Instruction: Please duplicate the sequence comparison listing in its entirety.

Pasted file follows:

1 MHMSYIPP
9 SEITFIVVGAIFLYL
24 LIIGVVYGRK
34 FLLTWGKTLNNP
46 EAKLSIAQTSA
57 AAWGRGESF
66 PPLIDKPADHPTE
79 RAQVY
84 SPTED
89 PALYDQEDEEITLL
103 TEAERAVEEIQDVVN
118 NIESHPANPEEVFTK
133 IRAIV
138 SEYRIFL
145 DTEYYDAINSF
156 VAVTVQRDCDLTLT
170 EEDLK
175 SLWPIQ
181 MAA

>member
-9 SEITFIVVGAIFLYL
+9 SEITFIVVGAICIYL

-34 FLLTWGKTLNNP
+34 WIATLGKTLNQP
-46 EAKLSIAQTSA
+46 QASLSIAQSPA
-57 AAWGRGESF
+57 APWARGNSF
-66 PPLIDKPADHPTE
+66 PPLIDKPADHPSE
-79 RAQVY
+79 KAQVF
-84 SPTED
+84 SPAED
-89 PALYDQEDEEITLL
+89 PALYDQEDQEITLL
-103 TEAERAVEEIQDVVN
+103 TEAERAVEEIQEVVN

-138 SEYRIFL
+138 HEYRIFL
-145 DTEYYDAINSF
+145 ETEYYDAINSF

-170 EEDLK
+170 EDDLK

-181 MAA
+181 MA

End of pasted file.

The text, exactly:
1 MHMSYIPP
9 SEITFIVVGAIFLYL
24 LIIGVVYGRK
34 FLLTWGKTLNNP
46 EAKLSIAQTSA
57 AAWGRGESF
66 PPLIDKPADHPTE
79 RAQVY
84 SPTED
89 PALYDQEDEEITLL
103 TEAERAVEEIQDVVN
118 NIESHPANPEEVFTK
133 IRAIV
138 SEYRIFL
145 DTEYYDAINSF
156 VAVTVQRDCDLTLT
170 EEDLK
175 SLWPIQ
181 MAA

>member
-9 SEITFIVVGAIFLYL
+9 SEITFIVVGAICIYL

-34 FLLTWGKTLNNP
+34 WIATLGKTLNQP
-46 EAKLSIAQTSA
+46 QASLSIAQSPA
-57 AAWGRGESF
+57 APWARGNSF
-66 PPLIDKPADHPTE
+66 PPLIDKPADHPSE
-79 RAQVY
+79 KAQVF
-84 SPTED
+84 SPAED
-89 PALYDQEDEEITLL
+89 PALYDQEDQEITLL
-103 TEAERAVEEIQDVVN
+103 TEAERAVEEIQEVVN

-138 SEYRIFL
+138 HEYRIFL
-145 DTEYYDAINSF
+145 ETEYYDAINSF

-170 EEDLK
+170 EDDLK

-181 MAA
+181 MA